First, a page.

I have an idea for something that might actually provide the protection that copyright alone does not. As you might expect, it involves, once again, the internet. If that is where the crimes are now being committed, that is where we should put our cops to work. What I have in mind is a descriptive bibliographic database where booksellers can publish all their copyrighted descriptions in a way that clearly establishes priority and ownership. It would be a public place where you can claim what is yours. But it would also be much more than that. If enough booksellers participated, an open searchable database of this nature would soon constitute a valuable bibliographic reference that collectors, librarians, students and scholars could use for all types of research. It would make a useful permanent resource out of information that is now mostly ephemeral.
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Article

Shakespeare's First Folio Comes Home after 40 Years

In the 1970s, theatre writer and bibliophile John Wolfson began accumulating what was to become one of the largest and most rare collections of works on Shakespeare in the world.
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Article

Some Americans in Paris - Our Trip to the Paris Book Fair 2009

We went to the Grand Palais this June to enjoy the fair, buy some books and see old and new friends. The Grand Palais near the Arc de Triomphe is very spacious compared to the previous location of the fair at the Maison de la Mutualité in the Latin Quarter. There were many French dealers of course, but there seemed to be fewer dealers from other countries this year as compared to a few years before.
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Booksellers

Living With - And From - Books: The Libreria Antiquaria Pregliasco Celebrates Its 100th Anniversary

On the occasion of the 100th anniversary of the Libreria Antiquaria Pregliasco and of the 150th anniversary of the unification of Italy, the Italian Academy of Art will honour these events with a "Colazione Letteraria" on April 8 , celebrating as well the Italian culture and the Piemontese tradition with a lecture about Galileo Galilei by David Freedberg, Professor of Art History at Columbia University. Andrew Robison, Curator of The National Gallery of Washington, will speak about Canaletto, while Umberto Pregliasco recounts one century of rare book trade in Italy. The Italian Academy for Advanced Studies in America was created in 1991 on the basis of a charter signed by the President of the Republic of Italy and the President of Columbia University. It is located in New York City at 1161 Amsterdam Avenue, between 116th and 118th Streets; the doorway inscription reads "Casa Italiana". The event is sponsored by Lavazza and Franco Martinetti.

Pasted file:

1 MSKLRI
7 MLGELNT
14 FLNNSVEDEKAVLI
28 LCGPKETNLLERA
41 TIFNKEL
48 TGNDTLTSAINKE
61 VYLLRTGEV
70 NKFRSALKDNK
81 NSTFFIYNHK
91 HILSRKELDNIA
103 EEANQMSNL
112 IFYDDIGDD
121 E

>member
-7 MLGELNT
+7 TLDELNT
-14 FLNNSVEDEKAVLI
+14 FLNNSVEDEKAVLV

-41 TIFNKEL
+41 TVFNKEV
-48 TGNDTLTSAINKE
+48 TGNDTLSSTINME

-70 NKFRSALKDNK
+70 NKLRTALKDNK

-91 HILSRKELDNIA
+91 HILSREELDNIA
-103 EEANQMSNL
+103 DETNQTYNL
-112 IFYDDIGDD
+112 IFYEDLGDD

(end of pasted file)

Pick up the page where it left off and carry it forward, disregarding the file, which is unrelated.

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SLAM Prize for Bibliography

Prix de Bibliographie SLAM 2013

Catalogues régionaux des incunables des bibliothèques publiques de France. Volume XVIII. Bibliothèque de l'École nationale supérieure des Beaux-Arts. Édité par Dominique Coq. Collection Histoire et civilisation du livre. École Pratique des Hautes Études (EPHE). Genève, Librairie Droz, 2012. 334 p., ill.
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Article

The Final Chapter of Books about Books: New beginnings for Oak Knoll

In early 2006, however, John told me that it was time for him to retire. I had known this time would eventually come (though I had been hoping he would work into his 90s!). But when he talked about the books he wanted to write and the travel he wanted to do, it was hard to come up with a convincing argument for postponing retirement. I then had to make yet one more decision. I was going to turn 60 in February of 2007, so perhaps it was time to think about slowing down and eliminating some of the stress in my life. I knew that my stress level could only increase once John had gone, as he was going to be hard to replace. My time at the beach house was so relaxing that I could visualize a lighter work load with more vacation time. I loved reading and collecting (especially in the field of Delaware history). Was this the time to sell the publishing business?